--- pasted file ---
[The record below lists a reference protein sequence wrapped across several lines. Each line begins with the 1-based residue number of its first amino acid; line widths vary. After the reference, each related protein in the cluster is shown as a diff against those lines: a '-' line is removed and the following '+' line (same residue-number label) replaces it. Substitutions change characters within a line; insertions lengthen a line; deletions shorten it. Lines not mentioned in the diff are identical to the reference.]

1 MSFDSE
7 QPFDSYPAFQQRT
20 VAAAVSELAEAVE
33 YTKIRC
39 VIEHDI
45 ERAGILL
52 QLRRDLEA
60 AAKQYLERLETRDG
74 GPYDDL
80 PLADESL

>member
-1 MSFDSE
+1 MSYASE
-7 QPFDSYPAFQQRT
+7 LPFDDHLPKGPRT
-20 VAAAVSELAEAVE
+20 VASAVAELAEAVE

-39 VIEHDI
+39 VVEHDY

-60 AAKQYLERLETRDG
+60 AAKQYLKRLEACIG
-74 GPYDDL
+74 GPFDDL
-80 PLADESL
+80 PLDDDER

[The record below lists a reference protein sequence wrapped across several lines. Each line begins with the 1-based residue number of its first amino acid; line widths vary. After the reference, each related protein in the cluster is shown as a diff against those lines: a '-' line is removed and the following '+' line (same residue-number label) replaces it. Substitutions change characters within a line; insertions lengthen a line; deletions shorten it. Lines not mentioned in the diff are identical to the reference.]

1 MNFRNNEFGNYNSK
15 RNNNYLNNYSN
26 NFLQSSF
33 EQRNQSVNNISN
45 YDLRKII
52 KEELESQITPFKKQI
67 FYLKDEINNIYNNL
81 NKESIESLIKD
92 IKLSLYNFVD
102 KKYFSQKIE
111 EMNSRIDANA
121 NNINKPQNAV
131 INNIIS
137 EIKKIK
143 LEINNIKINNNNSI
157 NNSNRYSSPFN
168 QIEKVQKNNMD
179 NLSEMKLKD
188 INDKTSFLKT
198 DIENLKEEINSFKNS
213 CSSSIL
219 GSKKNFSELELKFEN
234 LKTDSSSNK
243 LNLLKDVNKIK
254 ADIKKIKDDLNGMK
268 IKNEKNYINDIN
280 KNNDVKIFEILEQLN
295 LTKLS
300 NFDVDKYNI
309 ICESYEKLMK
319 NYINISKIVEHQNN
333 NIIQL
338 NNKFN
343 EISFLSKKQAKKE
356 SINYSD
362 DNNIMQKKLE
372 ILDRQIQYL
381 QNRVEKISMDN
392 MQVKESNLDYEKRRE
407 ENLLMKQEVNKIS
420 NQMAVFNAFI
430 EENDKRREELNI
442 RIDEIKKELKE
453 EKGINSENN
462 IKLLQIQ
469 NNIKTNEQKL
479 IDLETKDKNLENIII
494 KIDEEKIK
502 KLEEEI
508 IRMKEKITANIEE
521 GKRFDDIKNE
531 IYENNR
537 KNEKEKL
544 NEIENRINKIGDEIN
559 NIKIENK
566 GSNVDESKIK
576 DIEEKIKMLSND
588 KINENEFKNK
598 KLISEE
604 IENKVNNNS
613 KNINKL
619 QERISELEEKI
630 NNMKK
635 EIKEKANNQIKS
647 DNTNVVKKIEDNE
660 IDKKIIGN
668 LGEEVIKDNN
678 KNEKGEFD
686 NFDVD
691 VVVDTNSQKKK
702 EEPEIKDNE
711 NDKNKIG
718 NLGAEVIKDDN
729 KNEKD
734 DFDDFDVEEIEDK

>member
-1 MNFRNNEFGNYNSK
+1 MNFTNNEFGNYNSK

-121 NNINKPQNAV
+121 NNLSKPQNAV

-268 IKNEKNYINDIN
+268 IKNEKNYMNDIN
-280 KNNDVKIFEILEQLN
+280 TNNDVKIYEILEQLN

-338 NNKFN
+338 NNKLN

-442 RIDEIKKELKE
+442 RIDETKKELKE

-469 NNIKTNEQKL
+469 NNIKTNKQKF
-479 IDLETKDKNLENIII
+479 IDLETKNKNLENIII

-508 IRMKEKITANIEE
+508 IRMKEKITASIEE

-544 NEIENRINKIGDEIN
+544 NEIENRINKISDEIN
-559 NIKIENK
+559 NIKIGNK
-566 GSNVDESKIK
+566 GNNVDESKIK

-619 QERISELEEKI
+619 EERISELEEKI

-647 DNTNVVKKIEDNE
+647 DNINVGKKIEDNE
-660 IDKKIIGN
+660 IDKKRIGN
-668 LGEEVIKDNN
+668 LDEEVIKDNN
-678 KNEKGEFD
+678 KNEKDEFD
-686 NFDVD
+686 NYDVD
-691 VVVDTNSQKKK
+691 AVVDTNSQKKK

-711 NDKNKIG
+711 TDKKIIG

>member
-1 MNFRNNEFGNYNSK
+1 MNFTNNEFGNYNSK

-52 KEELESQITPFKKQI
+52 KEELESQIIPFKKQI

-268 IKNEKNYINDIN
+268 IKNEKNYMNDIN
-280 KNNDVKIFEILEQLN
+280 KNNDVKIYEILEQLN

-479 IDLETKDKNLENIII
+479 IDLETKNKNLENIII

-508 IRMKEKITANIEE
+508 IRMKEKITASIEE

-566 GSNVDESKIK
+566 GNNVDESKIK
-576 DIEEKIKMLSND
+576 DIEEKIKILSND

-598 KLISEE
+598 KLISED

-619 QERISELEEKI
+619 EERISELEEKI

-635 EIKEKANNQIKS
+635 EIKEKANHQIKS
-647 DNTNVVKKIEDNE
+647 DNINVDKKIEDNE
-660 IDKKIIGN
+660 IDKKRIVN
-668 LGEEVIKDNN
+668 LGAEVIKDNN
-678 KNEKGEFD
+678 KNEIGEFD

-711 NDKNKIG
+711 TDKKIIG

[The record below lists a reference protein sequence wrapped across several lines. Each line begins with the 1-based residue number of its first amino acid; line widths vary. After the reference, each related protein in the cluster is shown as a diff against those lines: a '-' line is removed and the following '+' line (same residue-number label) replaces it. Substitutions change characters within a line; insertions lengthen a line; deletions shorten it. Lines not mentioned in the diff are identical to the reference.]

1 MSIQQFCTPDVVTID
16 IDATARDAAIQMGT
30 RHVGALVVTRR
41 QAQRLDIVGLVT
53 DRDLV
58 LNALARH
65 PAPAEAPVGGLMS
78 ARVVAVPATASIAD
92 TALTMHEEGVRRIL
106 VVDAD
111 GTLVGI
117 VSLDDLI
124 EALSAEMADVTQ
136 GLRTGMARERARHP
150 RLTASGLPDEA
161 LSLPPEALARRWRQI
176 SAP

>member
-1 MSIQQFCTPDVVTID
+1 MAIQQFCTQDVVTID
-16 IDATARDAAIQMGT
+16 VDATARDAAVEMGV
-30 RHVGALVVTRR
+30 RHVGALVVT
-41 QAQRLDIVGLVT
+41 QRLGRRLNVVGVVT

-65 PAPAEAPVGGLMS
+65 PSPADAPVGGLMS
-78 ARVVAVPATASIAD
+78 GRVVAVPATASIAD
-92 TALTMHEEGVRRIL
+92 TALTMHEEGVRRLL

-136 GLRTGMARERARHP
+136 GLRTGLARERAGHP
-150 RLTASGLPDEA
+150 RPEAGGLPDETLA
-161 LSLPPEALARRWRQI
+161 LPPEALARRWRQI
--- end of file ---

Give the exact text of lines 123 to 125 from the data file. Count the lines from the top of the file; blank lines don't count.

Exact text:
+544 NEIENRINKISDEIN
-559 NIKIENK
+559 NIKIGNK